Autograph Request

Friday, August 19, 1966

James McInerney requests that Dr. King add to his autograph collection of "the most prominent leaders in the nation."

Sin

Dr. King cites a quote from Reinhold Niebuhr regarding sin.

Movement for Puerto Rican Independence

Pedro Juan Rua, a leader in the Movement for Puerto Rican Independence, gives a speech concerning the American military presence in Vietnam. He provides a historical framework for understanding America's involvement with other oppressed nations, asserting "U.S. rulers are new Nazis. Unite to defeat them."

Letter from Alpha Kappa Alpha Sorority to MLK

The Alpha Kappa Alpha Sorority extends appreciation to Dr. King for agreeing to speak at their upcoming convention in Philadelphia.

The American Dream

Sunday, February 10, 1963

This document contains the text of an address that Dr. King gave at Plymouth Church of The Pilgrims in Brooklyn, New York. Dr. King describes the steps that should be taken in order to make the American Dream a reality.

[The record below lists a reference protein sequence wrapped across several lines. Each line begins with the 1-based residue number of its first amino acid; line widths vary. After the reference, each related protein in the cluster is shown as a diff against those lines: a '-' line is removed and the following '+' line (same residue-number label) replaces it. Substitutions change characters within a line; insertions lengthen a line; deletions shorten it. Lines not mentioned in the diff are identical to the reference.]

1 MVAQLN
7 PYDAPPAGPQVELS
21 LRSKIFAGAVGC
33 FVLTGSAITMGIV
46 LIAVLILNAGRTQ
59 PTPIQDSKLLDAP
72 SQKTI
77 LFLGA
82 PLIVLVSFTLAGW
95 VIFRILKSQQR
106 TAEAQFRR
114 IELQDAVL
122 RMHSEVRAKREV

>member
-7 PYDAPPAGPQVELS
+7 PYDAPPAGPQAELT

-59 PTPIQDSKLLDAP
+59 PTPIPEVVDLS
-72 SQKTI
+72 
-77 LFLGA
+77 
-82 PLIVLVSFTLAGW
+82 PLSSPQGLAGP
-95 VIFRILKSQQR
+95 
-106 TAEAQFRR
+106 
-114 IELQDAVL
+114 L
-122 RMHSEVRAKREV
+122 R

Letter from Samuel Bucholtz to MLK and Wyatt Tee Walker

Wednesday, November 27, 1963

The Temple Israel of Hollywood sends a contribution to the SCLC and praises Wyatt Tee Walker for his appearance.

Letter from Mrs. Stitzinger to Martin Luther King Sr.

Mrs. Stitzinger asserts that the African American community is entitled to their rights but that it doesn't mean that white people have to acknowledge or accept them. She suggests that they create black owned restaurants, hotels, etc. solely so black people will not have to interact directly with the white race.

Letter from some White Citizens of Mississippi to MLK about a Wedding

Wednesday, July 27, 1966

In this letter Mrs. A.N. Brown and several others express their interest in having Dr. King demonstrate in front of a church at which Lucy Johnson will be getting married.

Chicago Nonviolent Action Proposal

SCLC's proposal for a nonviolent action campaign in Chicago identifies the city as the prototype for the northern urban race problem. The proposal includes a snapshot of the situation in Chicago, past approaches, SCLC?s philosophy of social change, a description of twelve different aspects of the problem of economic exploitation, and a plan and timetable for mobilizing forces. Objectives are stated for the federal, state, and local levels. SCLC proposes to work in collaboration with the Coordinating Council of Community Organizations.